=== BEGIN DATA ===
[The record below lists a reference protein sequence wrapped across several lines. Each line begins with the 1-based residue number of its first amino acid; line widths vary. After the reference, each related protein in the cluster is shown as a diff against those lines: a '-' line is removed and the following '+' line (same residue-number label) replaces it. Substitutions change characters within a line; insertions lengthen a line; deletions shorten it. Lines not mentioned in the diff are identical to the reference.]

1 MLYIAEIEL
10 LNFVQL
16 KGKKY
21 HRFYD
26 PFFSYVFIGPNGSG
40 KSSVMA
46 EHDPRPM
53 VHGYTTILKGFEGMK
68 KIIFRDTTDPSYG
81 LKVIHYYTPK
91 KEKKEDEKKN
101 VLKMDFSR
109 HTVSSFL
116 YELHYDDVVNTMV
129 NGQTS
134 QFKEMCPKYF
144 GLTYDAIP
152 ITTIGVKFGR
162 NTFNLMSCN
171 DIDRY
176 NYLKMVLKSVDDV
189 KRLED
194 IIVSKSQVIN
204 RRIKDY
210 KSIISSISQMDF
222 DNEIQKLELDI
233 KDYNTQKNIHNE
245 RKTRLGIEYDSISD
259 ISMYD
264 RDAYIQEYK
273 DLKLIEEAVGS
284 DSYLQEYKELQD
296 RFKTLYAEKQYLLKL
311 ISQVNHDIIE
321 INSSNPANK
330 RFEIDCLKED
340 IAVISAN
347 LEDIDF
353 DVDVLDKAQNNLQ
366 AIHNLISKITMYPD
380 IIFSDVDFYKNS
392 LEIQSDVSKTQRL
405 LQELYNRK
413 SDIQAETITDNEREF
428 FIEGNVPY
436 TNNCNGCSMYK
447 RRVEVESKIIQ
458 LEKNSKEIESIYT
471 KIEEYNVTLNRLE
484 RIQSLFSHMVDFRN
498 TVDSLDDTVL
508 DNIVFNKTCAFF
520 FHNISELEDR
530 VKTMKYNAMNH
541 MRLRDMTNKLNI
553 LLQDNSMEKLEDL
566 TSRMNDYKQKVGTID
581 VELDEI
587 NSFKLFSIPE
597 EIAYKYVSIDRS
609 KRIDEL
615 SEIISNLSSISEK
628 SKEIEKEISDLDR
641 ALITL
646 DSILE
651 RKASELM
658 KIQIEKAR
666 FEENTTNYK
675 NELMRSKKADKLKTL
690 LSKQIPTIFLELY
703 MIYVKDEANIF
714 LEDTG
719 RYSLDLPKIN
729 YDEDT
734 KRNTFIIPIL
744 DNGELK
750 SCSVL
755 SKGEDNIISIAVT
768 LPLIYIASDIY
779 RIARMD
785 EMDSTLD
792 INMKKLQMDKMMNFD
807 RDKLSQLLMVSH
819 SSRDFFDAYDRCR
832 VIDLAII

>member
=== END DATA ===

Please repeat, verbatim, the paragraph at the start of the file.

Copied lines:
[The record below lists a reference protein sequence wrapped across several lines. Each line begins with the 1-based residue number of its first amino acid; line widths vary. After the reference, each related protein in the cluster is shown as a diff against those lines: a '-' line is removed and the following '+' line (same residue-number label) replaces it. Substitutions change characters within a line; insertions lengthen a line; deletions shorten it. Lines not mentioned in the diff are identical to the reference.]